The silence that followed was quieter than silence. A peace was evident for the first time in months.

He believed, at last, that God was caring for those he lost. That God was caring for Him. that God could handle his honest anger, his honest emotions

And God can handle all our pent up emotions, feelings, denials. He is with us in our hurt and our pain.

And, although our questions may not be answered, we can come to know him as the one who always listens, always cares.

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Illness and Sin

The Meenister’s Log

A colleague who was chaplain to a Hospice for many years encountered a particular patient who was especially distressed.

She was wracking her brains to think what she had done “wrong” to become a cancer sufferer.

Apparently, some weeks ago, her Minister in his Sermon, stated that illness was the result of sin.

God help us – there are still idiots like that occupying pulpits.


My father’s cousin died of cancer some years ago at a comparatively young age.  The family had been faithful Church Members for many many years, and the Minister paid a pastoral visit.

The distraught widow asked “Why?”

And got the reply, “It was because of the kind of life he led”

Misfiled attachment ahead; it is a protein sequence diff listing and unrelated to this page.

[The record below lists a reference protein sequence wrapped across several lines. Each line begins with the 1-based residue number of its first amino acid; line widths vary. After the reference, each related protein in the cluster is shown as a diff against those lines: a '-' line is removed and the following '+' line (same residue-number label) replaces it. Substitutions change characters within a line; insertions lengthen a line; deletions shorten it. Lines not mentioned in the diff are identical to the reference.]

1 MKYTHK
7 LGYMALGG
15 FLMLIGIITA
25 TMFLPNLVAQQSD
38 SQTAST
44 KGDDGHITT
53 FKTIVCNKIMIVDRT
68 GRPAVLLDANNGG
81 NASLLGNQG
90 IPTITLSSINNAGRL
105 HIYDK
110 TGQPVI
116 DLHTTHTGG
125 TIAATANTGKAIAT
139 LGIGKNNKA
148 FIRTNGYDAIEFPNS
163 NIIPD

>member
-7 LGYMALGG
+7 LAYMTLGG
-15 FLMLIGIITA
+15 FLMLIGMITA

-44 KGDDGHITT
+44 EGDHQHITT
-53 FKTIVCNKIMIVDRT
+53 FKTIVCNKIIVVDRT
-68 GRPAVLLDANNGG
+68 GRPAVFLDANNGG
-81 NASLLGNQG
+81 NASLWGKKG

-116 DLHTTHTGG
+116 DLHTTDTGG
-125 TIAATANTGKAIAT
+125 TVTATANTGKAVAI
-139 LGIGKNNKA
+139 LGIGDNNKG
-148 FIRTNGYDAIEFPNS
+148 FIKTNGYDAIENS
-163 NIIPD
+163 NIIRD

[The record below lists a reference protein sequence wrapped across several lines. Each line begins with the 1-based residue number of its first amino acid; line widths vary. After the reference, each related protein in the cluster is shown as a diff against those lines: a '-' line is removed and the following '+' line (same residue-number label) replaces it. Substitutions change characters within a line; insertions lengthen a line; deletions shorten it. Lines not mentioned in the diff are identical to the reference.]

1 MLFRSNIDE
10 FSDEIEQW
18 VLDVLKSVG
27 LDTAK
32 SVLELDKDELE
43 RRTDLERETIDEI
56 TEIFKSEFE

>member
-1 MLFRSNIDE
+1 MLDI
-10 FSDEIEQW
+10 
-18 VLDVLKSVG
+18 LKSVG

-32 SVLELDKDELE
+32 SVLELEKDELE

What?   the ocassional pint and a game of dominoes with some of the old boys on a Friday evening in the local?  The odd flutter on the horses?

The Reverend gentleman was shown the door and the family never went back to what had been their home Church again.

Posted on Thu Feb 07 2002 03:53:19 GMT+0000 (GMT Standard Time)
Illness caused by sin says Vatican official
A SENIOR Vatican official has asserted that illness is the result of sin and that people have a natural desire to be “healthy and good-looking”.Presenting the Pope’s message for Lent, Archbishop Paul Cordes, the German head of the Vatican’s agency for humanitarian aid, maintained that there was scriptural authority for the idea that those who contract illnesses do so because they have sinned.Father Georges Cottier, the Pope’s chief theologian, immediately stepped in to reassure those who were ill that they were not in fact “paying for their sins”.

The Pope, in his message, had urged genetic scientists and other health experts not to succumb to the temptation of “tampering with the Tree of Life” under the illusion that advances in biotechnology had made man his own creator.